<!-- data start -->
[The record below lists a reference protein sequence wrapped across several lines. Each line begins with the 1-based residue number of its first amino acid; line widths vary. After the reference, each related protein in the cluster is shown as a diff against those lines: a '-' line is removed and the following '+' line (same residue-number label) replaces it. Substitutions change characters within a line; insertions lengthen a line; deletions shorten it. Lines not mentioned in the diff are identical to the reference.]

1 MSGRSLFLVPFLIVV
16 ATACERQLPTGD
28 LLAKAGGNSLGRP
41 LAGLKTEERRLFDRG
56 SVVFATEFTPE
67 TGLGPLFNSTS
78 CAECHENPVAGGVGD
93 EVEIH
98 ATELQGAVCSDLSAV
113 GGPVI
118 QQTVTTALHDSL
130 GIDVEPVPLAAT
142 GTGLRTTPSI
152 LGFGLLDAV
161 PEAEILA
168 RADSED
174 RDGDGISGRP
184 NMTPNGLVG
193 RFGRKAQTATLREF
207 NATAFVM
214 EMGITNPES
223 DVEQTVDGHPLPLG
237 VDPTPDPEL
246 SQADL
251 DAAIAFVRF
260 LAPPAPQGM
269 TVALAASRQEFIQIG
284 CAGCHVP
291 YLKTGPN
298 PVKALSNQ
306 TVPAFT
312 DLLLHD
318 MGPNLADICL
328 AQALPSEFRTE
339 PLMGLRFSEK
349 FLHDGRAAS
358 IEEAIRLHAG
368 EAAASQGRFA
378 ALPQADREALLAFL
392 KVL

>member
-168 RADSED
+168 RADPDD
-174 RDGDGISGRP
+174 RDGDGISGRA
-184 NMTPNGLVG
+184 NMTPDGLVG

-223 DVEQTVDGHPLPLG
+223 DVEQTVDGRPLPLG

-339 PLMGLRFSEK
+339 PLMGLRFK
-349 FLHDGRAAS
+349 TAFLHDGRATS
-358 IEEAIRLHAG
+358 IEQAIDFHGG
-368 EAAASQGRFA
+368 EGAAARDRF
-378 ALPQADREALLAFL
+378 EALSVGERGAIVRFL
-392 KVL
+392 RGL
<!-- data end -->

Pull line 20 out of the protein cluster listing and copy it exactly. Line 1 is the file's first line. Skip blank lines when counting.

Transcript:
193 RFGRKAQTATLREF